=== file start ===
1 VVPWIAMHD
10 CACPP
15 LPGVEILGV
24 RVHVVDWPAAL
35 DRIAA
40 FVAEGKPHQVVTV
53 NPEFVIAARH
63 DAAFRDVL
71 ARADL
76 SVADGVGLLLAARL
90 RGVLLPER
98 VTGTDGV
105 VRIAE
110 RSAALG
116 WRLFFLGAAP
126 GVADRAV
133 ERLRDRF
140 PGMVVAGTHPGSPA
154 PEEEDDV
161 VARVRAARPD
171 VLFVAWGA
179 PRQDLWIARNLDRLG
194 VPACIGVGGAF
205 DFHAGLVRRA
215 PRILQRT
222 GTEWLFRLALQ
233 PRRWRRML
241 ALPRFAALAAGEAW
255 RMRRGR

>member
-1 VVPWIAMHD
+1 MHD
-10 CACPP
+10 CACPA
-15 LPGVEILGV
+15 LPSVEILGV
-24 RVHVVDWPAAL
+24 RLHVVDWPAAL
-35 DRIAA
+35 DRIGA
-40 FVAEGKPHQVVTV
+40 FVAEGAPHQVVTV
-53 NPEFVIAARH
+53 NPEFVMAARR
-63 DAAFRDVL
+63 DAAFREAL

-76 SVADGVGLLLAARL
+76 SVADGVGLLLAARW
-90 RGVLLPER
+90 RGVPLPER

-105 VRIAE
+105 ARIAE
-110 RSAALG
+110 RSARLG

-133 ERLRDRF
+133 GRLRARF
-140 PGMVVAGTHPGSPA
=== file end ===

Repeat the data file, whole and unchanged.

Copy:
1 VVPWIAMHD
10 CACPP
15 LPGVEILGV
24 RVHVVDWPAAL
35 DRIAA
40 FVAEGKPHQVVTV
53 NPEFVIAARH
63 DAAFRDVL
71 ARADL
76 SVADGVGLLLAARL
90 RGVLLPER
98 VTGTDGV
105 VRIAE
110 RSAALG
116 WRLFFLGAAP
126 GVADRAV
133 ERLRDRF
140 PGMVVAGTHPGSPA
154 PEEEDDV
161 VARVRAARPD
171 VLFVAWGA
179 PRQDLWIARNLDRLG
194 VPACIGVGGAF
205 DFHAGLVRRA
215 PRILQRT
222 GTEWLFRLALQ
233 PRRWRRML
241 ALPRFAALAAGEAW
255 RMRRGR

>member
-1 VVPWIAMHD
+1 MHD
-10 CACPP
+10 CACPA
-15 LPGVEILGV
+15 LPSVEILGV
-24 RVHVVDWPAAL
+24 RLHVVDWPAAL
-35 DRIAA
+35 DRIGA
-40 FVAEGKPHQVVTV
+40 FVAEGAPHQVVTV
-53 NPEFVIAARH
+53 NPEFVMAARR
-63 DAAFRDVL
+63 DAAFREAL

-76 SVADGVGLLLAARL
+76 SVADGVGLLLAARW
-90 RGVLLPER
+90 RGVPLPER

-105 VRIAE
+105 ARIAE
-110 RSAALG
+110 RSARLG

-133 ERLRDRF
+133 GRLRARF
-140 PGMVVAGTHPGSPA